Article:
1. Bodum Bistro B.Over Re-create the au courant pour-over method at home—without all that pouring. This hourglass-shaped machine brings water to the ideal temperature using a 1,450-watt heating coil, then sprays it over the grounds with a showerhead-like nozzle for an even drip. $250; bodum.com
2. Breville Oracle Make as much foam as you like with the hands-free milk texturizer. But the real draw is the pair of steel boilers—one for steam, one for espresso: Extract each shot at the correct temperature and adjust pressure based on bean type, grind, dose, and humidity. Price on request; brevilleusa.com
3. Bunn Trifecta This combines the best of two brew methods: Similar to a French press, the Trifecta gives unprecedented control over the amount of time that the grinds steep in the water, and its patented Air-Infusion technology results in a uniform extraction, like the best vacuum pots. $550; bunnathome.com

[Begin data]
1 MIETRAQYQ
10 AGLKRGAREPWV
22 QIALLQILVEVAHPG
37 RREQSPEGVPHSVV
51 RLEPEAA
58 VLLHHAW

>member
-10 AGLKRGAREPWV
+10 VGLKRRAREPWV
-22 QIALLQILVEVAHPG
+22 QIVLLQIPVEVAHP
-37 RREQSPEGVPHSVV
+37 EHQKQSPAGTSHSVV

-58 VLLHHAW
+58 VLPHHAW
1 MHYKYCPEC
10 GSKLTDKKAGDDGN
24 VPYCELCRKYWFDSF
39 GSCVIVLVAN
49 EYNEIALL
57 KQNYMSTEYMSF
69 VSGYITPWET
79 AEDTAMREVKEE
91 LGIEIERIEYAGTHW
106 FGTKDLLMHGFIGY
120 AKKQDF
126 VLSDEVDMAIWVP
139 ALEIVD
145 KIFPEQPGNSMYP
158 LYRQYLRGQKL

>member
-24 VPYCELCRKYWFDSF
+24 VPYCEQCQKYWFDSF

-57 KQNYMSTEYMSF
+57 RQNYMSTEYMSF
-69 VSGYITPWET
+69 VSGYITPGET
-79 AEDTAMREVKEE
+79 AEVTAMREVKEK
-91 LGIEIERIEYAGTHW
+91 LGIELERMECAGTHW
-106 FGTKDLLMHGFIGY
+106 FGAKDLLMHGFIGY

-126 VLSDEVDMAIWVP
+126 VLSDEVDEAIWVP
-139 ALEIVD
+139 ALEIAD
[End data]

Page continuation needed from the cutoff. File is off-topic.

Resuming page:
The One Grinder to Own Even the best grinders have offered only approximate weights and measurements. Not anymore: Baratza's Vario-W ($575; baratza.com) takes out the guesswork with a built-in dead-accurate auto-dosing scale that doles out the perfect amount of beans—based on 230 distinct settings—with the touch of a button.
The Best New Places to Order Your Beans Online
• Madcap Coffee
This roaster in Grand Rapids, Michigan, brings out nuanced flavors in medium coffees like Costa Rica's Santa Lucia.
• Matchstick Coffee
The new Pacific Northwest hot spot, this Vancouver outfit wrings notes of hops and jasmine from single-origin beans like its Adulina from Yirgacheffe, Ethiopia.
• Parlor Coffee
Try the Liborio Cruz Colombian from a tiny espresso bar in the back of a Brooklyn barbershop.